“I wish they had as much respect for beer in Belgium as they do here in America.” Said Gumer Santos in pleasantly accented English. As Head Brewer for Belgium’s Rochefort Trappist Brewery, Santos addressed us as part of a four-expert panel on Belgian beer.
The fact that a Belgian brewer had flown across the ocean to join us, and the fact that there was an actual panel discussion at all, separated the Beer Advocate Belgian Beer Festival from every other beer fest I’ve worked or attended. Normally, this type of event can be counted on to do three things: give regional brewers a chance to demo their products, (ideally) make a profit for the host, and get frat boys trashed. The BA fest offered a refreshing dose of actual beer education that backed up the mantra of Beer Advocate founders Jason and Todd Alstrom: Respect Beer.
The event hall is very good for beer festivals: a cavernous, circular room originally built to house a giant wraparound mural of the Battle of Gettysburg. Smart limitation of ticket sales allowed a still considerable throng easy access to seating, rest rooms, and the brewers’ tables. At no time did the brewers seem crushed under the sampler glass-waving press of humanity evident at many beer festivals. They had time to talk about their beers.
And what a lineup of beers! Belgians like Rochefort and Rodenbach were joined by some of the finest American interpretations of Belgian styles. Veritas 001 from California’s Lost Abbey was particularly impressive, leaving me rueful that it’s impossible to find in the beer mecca that is Rochester, New York.
But what impressed the most was the panel discussion. Santos was joined by Brewery Ommegang brewmaster Randy Thiel, Lost Abbey honcho Tomme Arthur. Dan Shelton of Shelton Brothers Distributing and Merchant du Vin’s Joe Lipa also sat on the panel. Some people would question my desire to sit there and let people drone on about making and selling beer with 25 breweries offering samples in the next room, but it was an enlightening, encouraging discussion, reaffirming that some of the top people responsible for the production an d sale of great beer shared my thoughts and ideas. Plus, some attractive volunteer chick kept bringing samples of Cantillon to my seat.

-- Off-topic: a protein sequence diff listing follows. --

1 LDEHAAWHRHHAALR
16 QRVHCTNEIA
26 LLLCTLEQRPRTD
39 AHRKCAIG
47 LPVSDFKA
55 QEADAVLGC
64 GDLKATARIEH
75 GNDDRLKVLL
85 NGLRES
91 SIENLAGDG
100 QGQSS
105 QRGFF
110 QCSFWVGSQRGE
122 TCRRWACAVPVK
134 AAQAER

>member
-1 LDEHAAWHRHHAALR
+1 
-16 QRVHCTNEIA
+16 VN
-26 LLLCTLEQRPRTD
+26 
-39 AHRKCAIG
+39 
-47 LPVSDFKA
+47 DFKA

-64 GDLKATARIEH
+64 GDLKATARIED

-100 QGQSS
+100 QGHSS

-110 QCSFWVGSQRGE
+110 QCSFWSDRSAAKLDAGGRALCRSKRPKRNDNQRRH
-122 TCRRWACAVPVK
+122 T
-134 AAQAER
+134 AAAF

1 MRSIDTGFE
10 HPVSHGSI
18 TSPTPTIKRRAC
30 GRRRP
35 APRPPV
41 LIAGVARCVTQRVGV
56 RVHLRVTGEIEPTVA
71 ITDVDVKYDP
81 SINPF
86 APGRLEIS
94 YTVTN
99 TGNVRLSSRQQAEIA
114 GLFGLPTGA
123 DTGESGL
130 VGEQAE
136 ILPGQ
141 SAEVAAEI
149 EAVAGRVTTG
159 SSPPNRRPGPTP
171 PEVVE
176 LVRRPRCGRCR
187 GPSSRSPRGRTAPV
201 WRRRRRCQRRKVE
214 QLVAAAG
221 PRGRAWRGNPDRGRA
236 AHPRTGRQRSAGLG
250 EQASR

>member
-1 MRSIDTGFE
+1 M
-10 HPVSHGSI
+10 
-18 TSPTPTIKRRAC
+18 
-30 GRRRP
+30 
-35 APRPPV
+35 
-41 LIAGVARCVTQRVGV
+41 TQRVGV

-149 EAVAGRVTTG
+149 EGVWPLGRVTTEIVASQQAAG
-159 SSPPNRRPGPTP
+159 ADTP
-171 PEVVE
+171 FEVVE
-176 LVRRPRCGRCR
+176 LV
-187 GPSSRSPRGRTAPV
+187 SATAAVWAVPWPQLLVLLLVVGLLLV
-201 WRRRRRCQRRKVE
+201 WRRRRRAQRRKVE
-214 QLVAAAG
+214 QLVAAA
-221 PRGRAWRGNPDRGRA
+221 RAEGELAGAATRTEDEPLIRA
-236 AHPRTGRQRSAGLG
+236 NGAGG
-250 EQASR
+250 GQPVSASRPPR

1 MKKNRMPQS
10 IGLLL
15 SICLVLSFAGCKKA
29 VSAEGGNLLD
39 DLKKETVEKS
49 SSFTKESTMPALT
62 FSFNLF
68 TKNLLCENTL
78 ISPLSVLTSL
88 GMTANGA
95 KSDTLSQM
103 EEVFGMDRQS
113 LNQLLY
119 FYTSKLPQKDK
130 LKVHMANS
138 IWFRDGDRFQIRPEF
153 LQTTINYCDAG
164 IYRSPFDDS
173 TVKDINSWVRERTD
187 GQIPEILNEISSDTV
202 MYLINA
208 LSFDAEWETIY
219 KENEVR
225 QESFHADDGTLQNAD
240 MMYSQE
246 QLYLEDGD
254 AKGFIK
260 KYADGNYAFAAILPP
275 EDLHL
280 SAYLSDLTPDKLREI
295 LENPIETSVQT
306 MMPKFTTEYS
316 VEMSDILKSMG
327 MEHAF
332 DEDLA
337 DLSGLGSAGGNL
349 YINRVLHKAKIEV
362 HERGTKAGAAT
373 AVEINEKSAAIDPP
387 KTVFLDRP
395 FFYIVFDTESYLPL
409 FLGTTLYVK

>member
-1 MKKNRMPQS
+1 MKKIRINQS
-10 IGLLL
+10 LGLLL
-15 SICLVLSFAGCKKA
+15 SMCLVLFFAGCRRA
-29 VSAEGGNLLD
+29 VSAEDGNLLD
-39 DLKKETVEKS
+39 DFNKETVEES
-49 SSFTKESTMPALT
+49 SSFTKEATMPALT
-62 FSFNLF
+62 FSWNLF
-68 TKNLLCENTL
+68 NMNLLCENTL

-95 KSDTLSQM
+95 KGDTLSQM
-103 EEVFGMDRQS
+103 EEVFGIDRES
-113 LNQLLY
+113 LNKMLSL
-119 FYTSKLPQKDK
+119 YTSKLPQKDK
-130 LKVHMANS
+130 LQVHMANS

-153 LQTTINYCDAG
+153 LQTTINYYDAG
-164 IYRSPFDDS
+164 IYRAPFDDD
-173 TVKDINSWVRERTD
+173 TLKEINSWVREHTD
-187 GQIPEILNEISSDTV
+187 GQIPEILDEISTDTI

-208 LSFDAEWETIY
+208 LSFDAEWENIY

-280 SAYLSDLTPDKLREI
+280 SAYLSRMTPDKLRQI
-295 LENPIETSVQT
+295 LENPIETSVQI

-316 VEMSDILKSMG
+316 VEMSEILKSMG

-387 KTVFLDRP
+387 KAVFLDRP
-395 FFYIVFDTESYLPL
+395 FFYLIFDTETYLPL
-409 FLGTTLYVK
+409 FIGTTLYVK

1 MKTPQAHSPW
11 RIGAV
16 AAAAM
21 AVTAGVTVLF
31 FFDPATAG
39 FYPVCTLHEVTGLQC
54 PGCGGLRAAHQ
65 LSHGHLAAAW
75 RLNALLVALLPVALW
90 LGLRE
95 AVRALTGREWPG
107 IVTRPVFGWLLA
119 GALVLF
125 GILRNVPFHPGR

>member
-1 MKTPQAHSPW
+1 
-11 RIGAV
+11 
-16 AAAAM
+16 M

I walked away impressed by the brewers’ commitment, not just to mimic a generic archetypal Belgian style, but to research the traditions and unique qualities of Belgium’s beers, incorporating their discoveries into their own brewing. Equally impressive (and a bit unexpected) was the passion the specialty distributors showed toward Belgian beer. It’s not just a numbers game; these guys are disciples, and that’s encouraging.
Belgium might be a dwindling market for its own specialty beer, and neighboring companies might be too myopically immersed in their own beer cultures to care, but the USA is the great savior, and vehicle of advancement, for these wonderful beer styles. Thanks to events like the BA Belgian Beer Festival, I can be confident that Americans’ knowledge and selection of Belgian beers can only grow.